Fixed another mistake for you abject liar and bullshitter. You haven’t proven your deity isn’t imaginary with evidence, you have only presupposed it exists. So *POOF*, your claim is dismissed as the lies and bullshit it is. Prove otherwise by citing the peer reviewed scientific literature, or shut the fuck up.

  34. Nerd of Redhead, Dances OM Trolls says

    How hard is it to accept that a being known as Satan DOES exist,

    Satan is as imaginary as your evidenced deity. Show otherwise with solid and conclusive physical evidence, or shut the fuck up as a liar and bullshitter should do when challenged to provide real evidence.

    And your word isn’t evidence, it is lies and bullshit, same for any person or website that presupposes your imaginary deity.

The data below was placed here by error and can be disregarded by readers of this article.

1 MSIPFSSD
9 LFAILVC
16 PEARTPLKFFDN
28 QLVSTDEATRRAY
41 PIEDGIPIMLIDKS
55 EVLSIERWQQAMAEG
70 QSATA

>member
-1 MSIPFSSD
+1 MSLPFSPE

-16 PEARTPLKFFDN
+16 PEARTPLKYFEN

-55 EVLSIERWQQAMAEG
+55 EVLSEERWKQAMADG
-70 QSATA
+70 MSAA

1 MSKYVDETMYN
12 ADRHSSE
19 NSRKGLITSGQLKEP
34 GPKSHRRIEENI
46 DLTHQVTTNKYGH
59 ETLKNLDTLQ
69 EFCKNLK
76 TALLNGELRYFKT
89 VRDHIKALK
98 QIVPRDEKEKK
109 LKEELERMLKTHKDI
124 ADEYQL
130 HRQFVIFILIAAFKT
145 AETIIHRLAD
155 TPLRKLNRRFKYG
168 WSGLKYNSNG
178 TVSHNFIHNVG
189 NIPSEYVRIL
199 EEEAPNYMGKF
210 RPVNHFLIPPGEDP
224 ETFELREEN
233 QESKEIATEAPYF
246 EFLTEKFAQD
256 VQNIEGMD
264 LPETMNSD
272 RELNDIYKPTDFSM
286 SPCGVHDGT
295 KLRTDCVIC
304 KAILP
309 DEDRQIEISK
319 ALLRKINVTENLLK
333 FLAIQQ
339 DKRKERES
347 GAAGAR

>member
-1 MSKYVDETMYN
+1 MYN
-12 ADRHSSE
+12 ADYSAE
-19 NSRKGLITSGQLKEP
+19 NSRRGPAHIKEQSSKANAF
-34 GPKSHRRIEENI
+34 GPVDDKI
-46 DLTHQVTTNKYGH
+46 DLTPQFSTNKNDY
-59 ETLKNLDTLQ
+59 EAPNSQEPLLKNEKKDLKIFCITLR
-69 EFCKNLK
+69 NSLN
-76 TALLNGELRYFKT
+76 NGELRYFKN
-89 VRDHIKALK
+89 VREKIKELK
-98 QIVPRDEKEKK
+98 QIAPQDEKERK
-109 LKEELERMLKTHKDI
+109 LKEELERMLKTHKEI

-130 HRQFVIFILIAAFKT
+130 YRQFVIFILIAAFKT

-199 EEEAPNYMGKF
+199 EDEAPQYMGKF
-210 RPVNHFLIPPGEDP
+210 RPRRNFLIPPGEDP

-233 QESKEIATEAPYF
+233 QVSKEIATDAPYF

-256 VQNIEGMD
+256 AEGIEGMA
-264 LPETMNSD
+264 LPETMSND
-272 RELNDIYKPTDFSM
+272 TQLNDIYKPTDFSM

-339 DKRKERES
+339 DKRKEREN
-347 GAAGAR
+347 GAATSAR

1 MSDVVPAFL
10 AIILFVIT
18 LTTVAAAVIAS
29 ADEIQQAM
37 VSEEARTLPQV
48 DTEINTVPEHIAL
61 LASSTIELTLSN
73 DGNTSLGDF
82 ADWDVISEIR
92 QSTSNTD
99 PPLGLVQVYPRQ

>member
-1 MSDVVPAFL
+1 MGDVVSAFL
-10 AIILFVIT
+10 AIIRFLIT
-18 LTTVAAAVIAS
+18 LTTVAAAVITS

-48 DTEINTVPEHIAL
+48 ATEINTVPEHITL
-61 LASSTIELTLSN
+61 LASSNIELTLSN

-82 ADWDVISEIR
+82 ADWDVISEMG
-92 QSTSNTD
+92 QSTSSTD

35. Nerd of Redhead, Dances OM Trolls says

    If you want to teach your daughter something, carefully consider the implications of your worldview,

    Yep, the world view of no imaginary deities, no mythical/fictional holy books, not presuppositions based on lies and bullshit, resulting in more lies and bullshit.

    You have nothing whatsoever to offer to rational people, as you can’t and/or won’t show conclusive physical evidence for you imaginary deity, but you talk about it anyway. The same as any con man has to do, who can’t put up, and can’t shut the fuck up. Every post by you reeks of a con game….

  36. Wowbagger, Vile Demagogue says

    antigodless wrote:

    How hard is it to accept that a being known as Satan DOES exist, given your observation of imperfect human beings, whether Atheist, Theist, or Agnostic.